Seeing this I just had to comment as I know a good amout of UV pasteurization. Here's is the scientific mechanism of UV pasteurization (I'll give a full story for anyone that cares): UV light is a high energy form of light due to shorter wavelengths, X rays have even shorter wavelengths and gamma rays more so. This is why these rays are progressively more harmful. UV light is known as mutagenic meaning it can cause disruptions in DNA creating mutations as certain molecules in DNA can actually bind or stick together. As most things on earth are exposed to this radiation most cells in turn have repair mechanisms to sort out this damage. This means that cells can tolerate a certain amount of radiation before they start to accumulate mutations. FACT: In the micro lab we often use short bursts of UV radiation to create mutations However excessive DNA damage causing an accumulation of mutations is usually detrimental to the cell and it is this mechanism that sterilizes things in essence mutating cells to death. Although yeast cells are considerably more evolved than bacteria they are however just as vulnerable when it comes to UV pasteurization. So you would need to still add yeast to your cider
victorseven5 years ago

Why must the cider be racked off to undergo this next fermentation? Could it simply be left for another couple of weeks in the same container? I am told you should not expose cider to air but at some point in all that I read it says to move it ,thus exposing the cider to air????

I'm trying to make an all natural cider and have a lot of questions , the more I read the more questions I have?

KateS525 years ago
I noticed that most of these comments are 1 year old but a few new ones...anyhow, I wonder if my cider doesn't bubble up and the yeast doesn't do it's job, can I re-cook it and do it again or is it a total waste and a run-on sentence? Has anybody tried this?
nworbekim5 years ago
good job on this!  i love apple cider...  i have a batch ready to bottle this coming tuesday... 

i'm not as scientific as you guys though... i'm using an old Mr. Beer keg i picked up at a yard sale for a few bucks, as my fermenting tank...   works great... already has the spigot so i don't have to siphon...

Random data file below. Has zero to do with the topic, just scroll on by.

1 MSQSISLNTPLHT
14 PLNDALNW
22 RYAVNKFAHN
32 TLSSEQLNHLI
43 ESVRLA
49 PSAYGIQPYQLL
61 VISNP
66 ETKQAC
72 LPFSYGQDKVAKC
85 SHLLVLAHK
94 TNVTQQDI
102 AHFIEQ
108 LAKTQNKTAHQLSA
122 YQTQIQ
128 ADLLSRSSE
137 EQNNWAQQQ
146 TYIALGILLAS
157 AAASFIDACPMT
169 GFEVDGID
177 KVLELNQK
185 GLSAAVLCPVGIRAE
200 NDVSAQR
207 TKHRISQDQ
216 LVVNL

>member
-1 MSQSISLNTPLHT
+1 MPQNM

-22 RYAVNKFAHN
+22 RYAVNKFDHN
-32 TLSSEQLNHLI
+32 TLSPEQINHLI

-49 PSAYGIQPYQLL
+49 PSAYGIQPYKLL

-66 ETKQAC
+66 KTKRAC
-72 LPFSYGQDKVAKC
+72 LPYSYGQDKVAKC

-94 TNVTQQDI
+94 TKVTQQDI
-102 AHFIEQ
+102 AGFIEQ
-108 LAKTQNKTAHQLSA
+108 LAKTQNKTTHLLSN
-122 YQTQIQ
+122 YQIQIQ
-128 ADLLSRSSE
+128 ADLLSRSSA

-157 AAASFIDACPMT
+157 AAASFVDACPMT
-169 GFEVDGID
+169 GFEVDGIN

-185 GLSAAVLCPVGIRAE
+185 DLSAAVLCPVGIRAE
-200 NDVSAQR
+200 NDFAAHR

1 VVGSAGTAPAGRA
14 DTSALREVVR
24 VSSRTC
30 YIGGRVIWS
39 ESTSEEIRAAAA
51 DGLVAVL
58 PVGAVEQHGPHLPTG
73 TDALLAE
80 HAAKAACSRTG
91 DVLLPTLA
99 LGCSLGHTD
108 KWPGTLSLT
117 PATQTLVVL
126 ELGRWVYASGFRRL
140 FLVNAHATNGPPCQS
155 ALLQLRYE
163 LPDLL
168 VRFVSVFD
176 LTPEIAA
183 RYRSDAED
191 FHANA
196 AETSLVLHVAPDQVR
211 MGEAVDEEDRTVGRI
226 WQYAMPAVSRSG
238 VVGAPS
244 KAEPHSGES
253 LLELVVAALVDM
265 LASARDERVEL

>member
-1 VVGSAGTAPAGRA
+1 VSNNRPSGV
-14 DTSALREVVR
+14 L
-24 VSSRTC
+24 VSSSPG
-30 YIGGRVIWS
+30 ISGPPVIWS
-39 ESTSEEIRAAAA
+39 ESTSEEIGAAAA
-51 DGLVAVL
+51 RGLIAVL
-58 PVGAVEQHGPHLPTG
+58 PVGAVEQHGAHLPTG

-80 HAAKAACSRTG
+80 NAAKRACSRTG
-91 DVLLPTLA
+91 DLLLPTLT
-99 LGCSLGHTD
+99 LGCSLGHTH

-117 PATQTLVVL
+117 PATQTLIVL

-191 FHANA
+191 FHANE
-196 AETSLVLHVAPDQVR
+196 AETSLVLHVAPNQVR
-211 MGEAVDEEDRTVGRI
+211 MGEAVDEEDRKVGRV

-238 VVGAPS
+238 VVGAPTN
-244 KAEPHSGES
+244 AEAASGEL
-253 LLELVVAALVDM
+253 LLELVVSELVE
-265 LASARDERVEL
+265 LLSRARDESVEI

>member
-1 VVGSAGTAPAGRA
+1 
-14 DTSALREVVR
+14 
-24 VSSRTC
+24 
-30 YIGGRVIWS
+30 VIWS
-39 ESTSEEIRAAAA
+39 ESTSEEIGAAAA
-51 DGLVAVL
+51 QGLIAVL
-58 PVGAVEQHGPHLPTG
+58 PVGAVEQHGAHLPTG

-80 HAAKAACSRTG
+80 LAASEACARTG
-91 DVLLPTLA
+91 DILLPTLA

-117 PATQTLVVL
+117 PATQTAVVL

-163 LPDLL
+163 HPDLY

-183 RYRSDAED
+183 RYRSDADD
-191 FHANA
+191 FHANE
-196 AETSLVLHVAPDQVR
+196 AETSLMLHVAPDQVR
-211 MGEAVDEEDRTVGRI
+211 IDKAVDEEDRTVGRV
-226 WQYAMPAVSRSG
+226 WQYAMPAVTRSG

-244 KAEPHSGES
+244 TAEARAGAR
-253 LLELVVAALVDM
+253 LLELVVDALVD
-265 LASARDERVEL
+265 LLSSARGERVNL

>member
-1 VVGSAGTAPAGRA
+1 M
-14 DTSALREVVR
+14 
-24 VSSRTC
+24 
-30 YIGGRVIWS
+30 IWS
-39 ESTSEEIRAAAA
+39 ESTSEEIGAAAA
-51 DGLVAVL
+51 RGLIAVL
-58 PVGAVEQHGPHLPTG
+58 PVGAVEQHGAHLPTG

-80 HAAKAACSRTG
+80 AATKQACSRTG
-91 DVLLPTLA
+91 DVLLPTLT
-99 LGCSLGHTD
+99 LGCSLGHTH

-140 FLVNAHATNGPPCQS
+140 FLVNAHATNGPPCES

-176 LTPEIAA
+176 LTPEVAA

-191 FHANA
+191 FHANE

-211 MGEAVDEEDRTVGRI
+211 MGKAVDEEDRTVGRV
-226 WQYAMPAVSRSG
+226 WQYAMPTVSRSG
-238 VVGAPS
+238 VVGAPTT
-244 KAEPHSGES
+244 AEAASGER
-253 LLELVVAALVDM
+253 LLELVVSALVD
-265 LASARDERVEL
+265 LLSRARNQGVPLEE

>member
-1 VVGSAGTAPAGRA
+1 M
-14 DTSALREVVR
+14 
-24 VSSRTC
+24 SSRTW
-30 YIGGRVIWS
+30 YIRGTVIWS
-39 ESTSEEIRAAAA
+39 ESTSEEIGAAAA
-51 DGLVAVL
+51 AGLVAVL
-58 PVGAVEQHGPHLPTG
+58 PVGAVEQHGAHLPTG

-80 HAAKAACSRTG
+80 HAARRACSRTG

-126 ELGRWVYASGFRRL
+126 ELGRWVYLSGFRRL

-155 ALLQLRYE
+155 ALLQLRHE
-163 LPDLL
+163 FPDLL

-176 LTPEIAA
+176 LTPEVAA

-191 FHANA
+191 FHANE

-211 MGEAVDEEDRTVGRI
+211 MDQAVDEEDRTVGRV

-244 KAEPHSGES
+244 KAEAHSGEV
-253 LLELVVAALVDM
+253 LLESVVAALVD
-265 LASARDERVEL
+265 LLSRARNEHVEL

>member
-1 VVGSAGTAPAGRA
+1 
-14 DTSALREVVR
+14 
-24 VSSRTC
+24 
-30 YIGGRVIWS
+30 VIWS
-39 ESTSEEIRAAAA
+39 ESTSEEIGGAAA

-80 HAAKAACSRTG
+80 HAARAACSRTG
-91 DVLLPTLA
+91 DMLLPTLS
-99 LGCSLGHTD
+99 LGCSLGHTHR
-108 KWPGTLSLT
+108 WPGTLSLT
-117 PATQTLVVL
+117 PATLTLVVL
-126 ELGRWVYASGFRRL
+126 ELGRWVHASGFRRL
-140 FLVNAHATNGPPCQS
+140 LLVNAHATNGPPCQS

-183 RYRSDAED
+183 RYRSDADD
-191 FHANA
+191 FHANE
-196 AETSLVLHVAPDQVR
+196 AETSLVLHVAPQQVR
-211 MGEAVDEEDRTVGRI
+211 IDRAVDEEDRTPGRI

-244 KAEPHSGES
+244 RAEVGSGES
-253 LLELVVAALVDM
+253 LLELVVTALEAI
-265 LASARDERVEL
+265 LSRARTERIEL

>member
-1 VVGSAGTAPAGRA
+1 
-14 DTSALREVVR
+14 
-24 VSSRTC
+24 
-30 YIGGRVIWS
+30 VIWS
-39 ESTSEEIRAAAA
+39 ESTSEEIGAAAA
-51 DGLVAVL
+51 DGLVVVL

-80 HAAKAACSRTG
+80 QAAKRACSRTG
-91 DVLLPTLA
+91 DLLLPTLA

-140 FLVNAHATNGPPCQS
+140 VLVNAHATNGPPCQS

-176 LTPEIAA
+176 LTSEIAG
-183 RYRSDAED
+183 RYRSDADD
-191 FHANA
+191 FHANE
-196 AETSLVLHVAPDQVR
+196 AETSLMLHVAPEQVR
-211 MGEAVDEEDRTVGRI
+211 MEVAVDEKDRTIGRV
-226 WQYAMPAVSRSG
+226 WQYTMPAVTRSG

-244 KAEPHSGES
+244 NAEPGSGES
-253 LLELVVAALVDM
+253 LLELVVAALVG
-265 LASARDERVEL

i'm thinking of trying some other fruits... an old timer down the road makes all kinds of different drinks using this method
dosher5 years ago
1.5 teaspoons of pectic enzyme in the must (unfermented cider) will also clear it very nicely - I did this last year and got a crystal clear, very tasty cider.
could i use a cloth or a very fine sieve to separate the sediment? thanks
xdomhnallx6 years ago
Ok, so I read very carefully how to do this and I am giving it a try. I added my yeast and yeast nutrient on Monday night, everything has been going great! Today I get home from work and it was no longer bubbling. Does that mean the yeast has already done it's job in 3 1/2 days??? I took my vapor lock off and cleaned it and put it back on and it seems that the little bit of movement of the jug got things moving again (1 bubble every 8-10 seconds). It was bubbling much more just this morning, does this sound normal? Would also like to note that a couple of times the foan created by the yeast acutually came up into my vapor lock. I was told that this can be normal.
:) I'm going to have to get some apples and yeast this weekend and give it a try. Love Cider :D thanks!
Sun Gear6 years ago
can you show some pictures for step six?
pbwingman116 years ago
You can also use a coffee filter to strain your cider and remove all sediment.